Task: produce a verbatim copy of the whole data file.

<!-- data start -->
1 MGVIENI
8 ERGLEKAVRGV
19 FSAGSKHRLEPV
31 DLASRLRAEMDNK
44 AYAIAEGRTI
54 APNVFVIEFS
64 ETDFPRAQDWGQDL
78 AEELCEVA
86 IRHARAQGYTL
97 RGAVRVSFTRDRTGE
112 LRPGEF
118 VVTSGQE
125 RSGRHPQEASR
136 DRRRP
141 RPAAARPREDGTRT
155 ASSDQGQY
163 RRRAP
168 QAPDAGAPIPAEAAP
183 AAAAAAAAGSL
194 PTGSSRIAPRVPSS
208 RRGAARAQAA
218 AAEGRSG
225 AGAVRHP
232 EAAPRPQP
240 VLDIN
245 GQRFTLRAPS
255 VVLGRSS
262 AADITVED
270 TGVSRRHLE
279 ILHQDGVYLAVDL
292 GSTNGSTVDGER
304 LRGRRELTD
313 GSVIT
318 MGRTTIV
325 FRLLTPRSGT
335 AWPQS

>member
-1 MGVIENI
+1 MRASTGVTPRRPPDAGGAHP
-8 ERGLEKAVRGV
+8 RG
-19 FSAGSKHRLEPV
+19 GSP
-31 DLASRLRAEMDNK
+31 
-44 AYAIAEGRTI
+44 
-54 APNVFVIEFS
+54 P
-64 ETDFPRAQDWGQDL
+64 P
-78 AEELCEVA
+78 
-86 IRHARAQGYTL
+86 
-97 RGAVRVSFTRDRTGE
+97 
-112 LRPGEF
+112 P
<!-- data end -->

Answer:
1 MGVIENI
8 ERGLEKAVRGV
19 FSAGSKHRLEPV
31 DLASRLRAEMDNK
44 AYAIAEGRTI
54 APNVFVIEFS
64 ETDFPRAQDWGQDL
78 AEELCEVA
86 IRHARAQGYTL
97 RGAVRVSFTRDRTGE
112 LRPGEF
118 VVTSGQE
125 RSGRHPQEASR
136 DRRRP
141 RPAAARPREDGTRT
155 ASSDQGQY
163 RRRAP
168 QAPDAGAPIPAEAAP
183 AAAAAAAAGSL
194 PTGSSRIAPRVPSS
208 RRGAARAQAA
218 AAEGRSG
225 AGAVRHP
232 EAAPRPQP
240 VLDIN
245 GQRFTLRAPS
255 VVLGRSS
262 AADITVED
270 TGVSRRHLE
279 ILHQDGVYLAVDL
292 GSTNGSTVDGER
304 LRGRRELTD
313 GSVIT
318 MGRTTIV
325 FRLLTPRSGT
335 AWPQS

>member
-1 MGVIENI
+1 MRASTGVTPRRPPDAGGAHP
-8 ERGLEKAVRGV
+8 RG
-19 FSAGSKHRLEPV
+19 GSP
-31 DLASRLRAEMDNK
+31 
-44 AYAIAEGRTI
+44 
-54 APNVFVIEFS
+54 P
-64 ETDFPRAQDWGQDL
+64 P
-78 AEELCEVA
+78 
-86 IRHARAQGYTL
+86 
-97 RGAVRVSFTRDRTGE
+97 
-112 LRPGEF
+112 P